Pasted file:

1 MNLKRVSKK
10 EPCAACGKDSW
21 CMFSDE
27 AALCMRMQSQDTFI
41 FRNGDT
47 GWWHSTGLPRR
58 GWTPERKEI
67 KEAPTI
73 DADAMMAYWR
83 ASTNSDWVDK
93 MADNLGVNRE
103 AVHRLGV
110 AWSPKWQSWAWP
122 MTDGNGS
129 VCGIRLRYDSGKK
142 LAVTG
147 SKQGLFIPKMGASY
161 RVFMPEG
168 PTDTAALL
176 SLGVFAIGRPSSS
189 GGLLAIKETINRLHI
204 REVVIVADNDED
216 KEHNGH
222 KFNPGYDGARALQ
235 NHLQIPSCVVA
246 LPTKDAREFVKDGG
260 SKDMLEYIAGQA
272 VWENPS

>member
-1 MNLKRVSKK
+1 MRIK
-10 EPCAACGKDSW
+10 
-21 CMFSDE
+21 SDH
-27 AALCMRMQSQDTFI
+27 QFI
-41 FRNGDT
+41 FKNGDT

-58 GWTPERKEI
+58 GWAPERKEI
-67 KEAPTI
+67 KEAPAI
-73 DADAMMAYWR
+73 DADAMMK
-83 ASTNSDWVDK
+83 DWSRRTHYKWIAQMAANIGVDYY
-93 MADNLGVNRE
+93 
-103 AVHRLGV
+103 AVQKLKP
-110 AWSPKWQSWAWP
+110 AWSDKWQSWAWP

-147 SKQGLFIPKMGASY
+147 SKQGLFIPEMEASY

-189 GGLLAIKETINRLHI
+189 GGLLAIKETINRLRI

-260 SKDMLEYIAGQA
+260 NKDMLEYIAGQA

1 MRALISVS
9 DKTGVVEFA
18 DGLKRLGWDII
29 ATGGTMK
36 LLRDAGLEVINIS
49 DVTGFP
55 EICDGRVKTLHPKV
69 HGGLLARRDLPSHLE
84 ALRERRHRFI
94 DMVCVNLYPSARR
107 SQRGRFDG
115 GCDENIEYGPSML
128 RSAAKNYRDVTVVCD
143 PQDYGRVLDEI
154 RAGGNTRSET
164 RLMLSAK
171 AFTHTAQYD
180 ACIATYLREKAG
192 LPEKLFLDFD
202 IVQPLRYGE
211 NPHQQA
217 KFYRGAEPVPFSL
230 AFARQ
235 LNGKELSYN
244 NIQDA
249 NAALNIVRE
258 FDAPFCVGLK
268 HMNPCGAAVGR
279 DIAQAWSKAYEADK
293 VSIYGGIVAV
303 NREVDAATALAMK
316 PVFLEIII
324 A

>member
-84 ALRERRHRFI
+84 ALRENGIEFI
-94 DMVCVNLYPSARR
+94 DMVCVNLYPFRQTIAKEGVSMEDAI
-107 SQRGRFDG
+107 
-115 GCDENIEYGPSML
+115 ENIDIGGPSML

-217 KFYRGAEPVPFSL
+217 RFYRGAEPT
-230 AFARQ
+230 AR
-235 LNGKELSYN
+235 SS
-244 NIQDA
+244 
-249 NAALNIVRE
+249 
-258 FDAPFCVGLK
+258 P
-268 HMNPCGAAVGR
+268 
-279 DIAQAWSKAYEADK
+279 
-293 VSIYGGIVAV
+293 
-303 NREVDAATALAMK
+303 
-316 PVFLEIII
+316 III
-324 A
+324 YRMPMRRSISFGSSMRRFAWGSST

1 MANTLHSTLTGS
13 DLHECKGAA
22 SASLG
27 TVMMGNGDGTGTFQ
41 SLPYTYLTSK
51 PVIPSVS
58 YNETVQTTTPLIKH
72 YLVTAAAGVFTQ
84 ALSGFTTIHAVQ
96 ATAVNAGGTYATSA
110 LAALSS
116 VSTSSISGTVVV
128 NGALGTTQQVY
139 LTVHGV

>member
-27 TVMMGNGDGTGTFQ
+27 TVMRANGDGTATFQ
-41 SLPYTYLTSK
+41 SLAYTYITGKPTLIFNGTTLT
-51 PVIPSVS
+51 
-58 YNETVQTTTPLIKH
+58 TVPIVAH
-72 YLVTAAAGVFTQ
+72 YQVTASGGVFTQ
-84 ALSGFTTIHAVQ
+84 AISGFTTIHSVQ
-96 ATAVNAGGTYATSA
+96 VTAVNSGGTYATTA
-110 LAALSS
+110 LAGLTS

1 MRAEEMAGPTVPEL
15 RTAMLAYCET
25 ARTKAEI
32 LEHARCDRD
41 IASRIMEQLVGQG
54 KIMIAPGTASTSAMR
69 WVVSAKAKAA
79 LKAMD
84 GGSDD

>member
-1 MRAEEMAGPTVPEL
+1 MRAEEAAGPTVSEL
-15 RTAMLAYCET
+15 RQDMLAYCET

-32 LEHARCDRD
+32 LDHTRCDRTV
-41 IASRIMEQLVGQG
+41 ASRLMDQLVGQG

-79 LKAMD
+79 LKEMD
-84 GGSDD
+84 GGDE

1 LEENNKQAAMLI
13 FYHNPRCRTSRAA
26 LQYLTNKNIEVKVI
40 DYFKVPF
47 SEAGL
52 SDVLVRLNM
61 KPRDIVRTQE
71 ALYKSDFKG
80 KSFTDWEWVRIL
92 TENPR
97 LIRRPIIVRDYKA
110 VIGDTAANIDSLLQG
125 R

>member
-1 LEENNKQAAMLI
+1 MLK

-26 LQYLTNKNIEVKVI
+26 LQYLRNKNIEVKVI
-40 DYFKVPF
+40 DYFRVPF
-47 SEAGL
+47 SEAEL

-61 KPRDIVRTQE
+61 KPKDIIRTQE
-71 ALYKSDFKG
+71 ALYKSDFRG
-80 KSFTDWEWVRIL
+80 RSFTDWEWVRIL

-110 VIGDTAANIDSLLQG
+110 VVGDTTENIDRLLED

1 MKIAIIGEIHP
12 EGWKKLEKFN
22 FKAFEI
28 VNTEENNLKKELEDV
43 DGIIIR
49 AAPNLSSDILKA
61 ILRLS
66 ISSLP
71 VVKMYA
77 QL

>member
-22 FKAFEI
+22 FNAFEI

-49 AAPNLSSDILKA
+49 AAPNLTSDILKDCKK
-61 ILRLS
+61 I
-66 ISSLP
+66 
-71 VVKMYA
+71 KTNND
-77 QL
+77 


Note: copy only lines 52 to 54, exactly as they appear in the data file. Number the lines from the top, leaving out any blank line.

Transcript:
-110 AWSPKWQSWAWP
+110 AWSDKWQSWAWP

-147 SKQGLFIPKMGASY